Every year, the international think tank Institute for Economics & Peace (IEP) publishes its Global Peace Index
report, which evaluates the level of peacefulness of 163 independent states and territories, spanning 99.7 percent of the world’s population.
The Index quantifies peace according to more than 20 indicators across three main domains: societal safety and security, ongoing domestic and international conflict, and militarization.
Overall, the IEP found that the world has turned less peaceful this year, driven by major conflicts like Russia’s attack on Ukraine and the Taliban’s ongoing violations of human rights in Afghanistan. Eighty-nine countries saw improvements in their domestic peace situation, but this was more than offset by the 79 territories with deteriorating peacefulness.
One of the biggest losers in the Index is Sri Lanka, which plummeted 18 places
from last year’s ranking. A major driver of this is the country’s economic meltdown in 2022, when its foreign reserves were depleted, forcing the country to default on its loans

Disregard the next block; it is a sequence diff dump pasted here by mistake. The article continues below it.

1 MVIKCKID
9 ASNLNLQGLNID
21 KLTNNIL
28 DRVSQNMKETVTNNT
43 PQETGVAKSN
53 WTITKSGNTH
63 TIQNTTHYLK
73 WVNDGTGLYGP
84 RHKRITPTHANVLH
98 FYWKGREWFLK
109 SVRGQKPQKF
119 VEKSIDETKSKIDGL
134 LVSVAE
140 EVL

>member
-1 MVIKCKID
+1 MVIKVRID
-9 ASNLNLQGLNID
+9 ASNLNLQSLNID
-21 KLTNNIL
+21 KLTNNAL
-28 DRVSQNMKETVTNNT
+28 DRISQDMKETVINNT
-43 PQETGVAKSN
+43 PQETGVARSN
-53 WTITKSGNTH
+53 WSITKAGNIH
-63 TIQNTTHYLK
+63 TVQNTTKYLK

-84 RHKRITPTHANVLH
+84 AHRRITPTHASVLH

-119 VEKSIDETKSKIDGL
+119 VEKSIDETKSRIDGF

. Without funds to import fuel, food, and other essentials, many Sri Lankans grew hungry and desperate.
In July 2022, this widespread frustration exploded into massive riots
, with protesters swarming and occupying the presidential palace.
Though the street demonstrations have mostly calmed down, Sri Lanka’s economic crisis continues. In the first quarter of this year, the economy contracted by 11.5 percent, an even bigger shrink than what analysts had expected, according to a report
by Reuters, citing official government figures.
Beyond the economy-fueled domestic unrest, Sri Lanka’s campaign for peace is also hamstrung by its growing militarization. Instead of finding rapid and sustainable means to save the economy, Sri Lanka’s central government unleashed its armed forces
against civilians who were protesting the shortage of food and fuel in the country.
Instead of resorting to force and violence, the U.N. Commission on Human Rights urged
Sri Lanka’s government to take a more peaceful and human rights-centric approach to these protests and launch a national dialogue, as well as enact institutional reforms, to ease the economic burden on its people.
Despite its rapidly deteriorating peace situation, Sri Lanka is still the third most peaceful nation in South Asia – eclipsed only by Nepal and Bhutan – speaking to the degree of strife in the region. Still reeling from decades of armed conflict
and the chaotic pull-out
of American troops in 2020, Afghanistan is the least peaceful country in South Asia and the world.